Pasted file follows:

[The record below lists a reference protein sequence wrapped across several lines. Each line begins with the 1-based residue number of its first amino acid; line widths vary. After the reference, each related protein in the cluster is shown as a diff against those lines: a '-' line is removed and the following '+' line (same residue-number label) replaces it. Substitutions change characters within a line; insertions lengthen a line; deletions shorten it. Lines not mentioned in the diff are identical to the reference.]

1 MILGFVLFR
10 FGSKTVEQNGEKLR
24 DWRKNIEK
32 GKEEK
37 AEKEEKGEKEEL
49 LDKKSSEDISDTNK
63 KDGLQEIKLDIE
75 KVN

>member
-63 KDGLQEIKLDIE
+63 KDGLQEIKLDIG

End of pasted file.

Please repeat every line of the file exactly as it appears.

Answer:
[The record below lists a reference protein sequence wrapped across several lines. Each line begins with the 1-based residue number of its first amino acid; line widths vary. After the reference, each related protein in the cluster is shown as a diff against those lines: a '-' line is removed and the following '+' line (same residue-number label) replaces it. Substitutions change characters within a line; insertions lengthen a line; deletions shorten it. Lines not mentioned in the diff are identical to the reference.]

1 MILGFVLFR
10 FGSKTVEQNGEKLR
24 DWRKNIEK
32 GKEEK
37 AEKEEKGEKEEL
49 LDKKSSEDISDTNK
63 KDGLQEIKLDIE
75 KVN

>member
-63 KDGLQEIKLDIE
+63 KDGLQEIKLDIG